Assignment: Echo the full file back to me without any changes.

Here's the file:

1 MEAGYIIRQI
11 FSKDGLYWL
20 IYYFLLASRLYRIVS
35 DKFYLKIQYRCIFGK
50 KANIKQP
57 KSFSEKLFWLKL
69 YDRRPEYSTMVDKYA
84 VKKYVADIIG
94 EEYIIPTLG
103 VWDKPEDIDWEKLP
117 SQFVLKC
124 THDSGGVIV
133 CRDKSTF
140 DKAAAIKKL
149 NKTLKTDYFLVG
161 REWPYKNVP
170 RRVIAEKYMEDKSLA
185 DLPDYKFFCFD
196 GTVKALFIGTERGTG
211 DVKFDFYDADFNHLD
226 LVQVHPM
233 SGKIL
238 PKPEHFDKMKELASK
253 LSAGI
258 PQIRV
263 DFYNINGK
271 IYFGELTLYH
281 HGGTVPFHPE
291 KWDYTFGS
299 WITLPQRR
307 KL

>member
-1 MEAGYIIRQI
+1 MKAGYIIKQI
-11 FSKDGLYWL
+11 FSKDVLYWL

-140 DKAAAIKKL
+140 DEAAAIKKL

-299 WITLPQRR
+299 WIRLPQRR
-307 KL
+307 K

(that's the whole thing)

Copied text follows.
1 MEAGYIIRQI
11 FSKDGLYWL
20 IYYFLLASRLYRIVS
35 DKFYLKIQYRCIFGK
50 KANIKQP
57 KSFSEKLFWLKL
69 YDRRPEYSTMVDKYA
84 VKKYVADIIG
94 EEYIIPTLG
103 VWDKPEDIDWEKLP
117 SQFVLKC
124 THDSGGVIV
133 CRDKSTF
140 DKAAAIKKL
149 NKTLKTDYFLVG
161 REWPYKNVP
170 RRVIAEKYMEDKSLA
185 DLPDYKFFCFD
196 GTVKALFIGTERGTG
211 DVKFDFYDADFNHLD
226 LVQVHPM
233 SGKIL
238 PKPEHFDKMKELASK
253 LSAGI
258 PQIRV
263 DFYNINGK
271 IYFGELTLYH
281 HGGTVPFHPE
291 KWDYTFGS
299 WITLPQRR
307 KL

>member
-1 MEAGYIIRQI
+1 MKAGYIIKQI
-11 FSKDGLYWL
+11 FSKDVLYWL

-140 DKAAAIKKL
+140 DEAAAIKKL

-299 WITLPQRR
+299 WIRLPQRR
-307 KL
+307 K